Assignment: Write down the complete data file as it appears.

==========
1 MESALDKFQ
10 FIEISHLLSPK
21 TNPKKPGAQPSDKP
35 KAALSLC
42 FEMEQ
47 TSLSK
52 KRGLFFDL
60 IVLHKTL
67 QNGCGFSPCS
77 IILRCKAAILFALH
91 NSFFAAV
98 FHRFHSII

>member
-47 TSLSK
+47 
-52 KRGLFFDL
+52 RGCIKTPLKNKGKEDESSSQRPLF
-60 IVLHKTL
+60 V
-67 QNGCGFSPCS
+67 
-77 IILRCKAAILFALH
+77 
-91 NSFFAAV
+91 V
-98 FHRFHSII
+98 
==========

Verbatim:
1 MESALDKFQ
10 FIEISHLLSPK
21 TNPKKPGAQPSDKP
35 KAALSLC
42 FEMEQ
47 TSLSK
52 KRGLFFDL
60 IVLHKTL
67 QNGCGFSPCS
77 IILRCKAAILFALH
91 NSFFAAV
98 FHRFHSII

>member
-47 TSLSK
+47 
-52 KRGLFFDL
+52 RGCIKTPLKNKGKEDESSSQRPLF
-60 IVLHKTL
+60 V
-67 QNGCGFSPCS
+67 
-77 IILRCKAAILFALH
+77 
-91 NSFFAAV
+91 V
-98 FHRFHSII
+98 